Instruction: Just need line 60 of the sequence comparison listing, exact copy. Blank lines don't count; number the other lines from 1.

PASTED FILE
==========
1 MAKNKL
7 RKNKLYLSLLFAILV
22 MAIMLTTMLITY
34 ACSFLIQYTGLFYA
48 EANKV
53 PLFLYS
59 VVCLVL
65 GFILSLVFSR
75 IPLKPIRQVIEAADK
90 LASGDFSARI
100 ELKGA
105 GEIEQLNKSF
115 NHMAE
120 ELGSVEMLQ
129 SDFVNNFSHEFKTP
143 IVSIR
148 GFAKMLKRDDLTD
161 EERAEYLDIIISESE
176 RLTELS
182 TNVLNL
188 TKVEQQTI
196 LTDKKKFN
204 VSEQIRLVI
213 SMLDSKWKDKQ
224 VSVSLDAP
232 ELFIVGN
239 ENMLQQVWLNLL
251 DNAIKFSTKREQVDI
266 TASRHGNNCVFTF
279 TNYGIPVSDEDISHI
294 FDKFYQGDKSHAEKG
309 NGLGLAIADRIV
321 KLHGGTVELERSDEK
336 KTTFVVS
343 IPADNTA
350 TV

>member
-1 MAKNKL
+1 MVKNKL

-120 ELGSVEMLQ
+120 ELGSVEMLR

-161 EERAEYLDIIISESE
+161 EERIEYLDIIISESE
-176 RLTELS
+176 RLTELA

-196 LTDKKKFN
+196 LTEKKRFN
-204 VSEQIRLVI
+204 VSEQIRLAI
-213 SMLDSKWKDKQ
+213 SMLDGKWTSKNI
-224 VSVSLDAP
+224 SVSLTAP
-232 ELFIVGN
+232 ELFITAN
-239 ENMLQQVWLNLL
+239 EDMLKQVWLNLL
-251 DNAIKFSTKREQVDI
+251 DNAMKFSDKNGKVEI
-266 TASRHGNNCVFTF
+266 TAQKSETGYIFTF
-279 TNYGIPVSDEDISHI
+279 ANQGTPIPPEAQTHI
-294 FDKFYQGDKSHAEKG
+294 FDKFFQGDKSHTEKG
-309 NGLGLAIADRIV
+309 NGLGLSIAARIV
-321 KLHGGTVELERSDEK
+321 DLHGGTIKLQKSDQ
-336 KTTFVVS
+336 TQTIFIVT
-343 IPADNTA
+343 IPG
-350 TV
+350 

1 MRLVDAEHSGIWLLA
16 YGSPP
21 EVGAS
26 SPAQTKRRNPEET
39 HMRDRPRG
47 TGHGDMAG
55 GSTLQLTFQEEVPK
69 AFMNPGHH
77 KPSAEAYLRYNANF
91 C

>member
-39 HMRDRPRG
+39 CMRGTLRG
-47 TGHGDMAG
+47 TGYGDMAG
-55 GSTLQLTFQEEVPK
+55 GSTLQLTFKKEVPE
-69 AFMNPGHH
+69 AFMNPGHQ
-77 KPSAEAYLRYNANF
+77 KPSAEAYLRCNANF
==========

-266 TASRHGNNCVFTF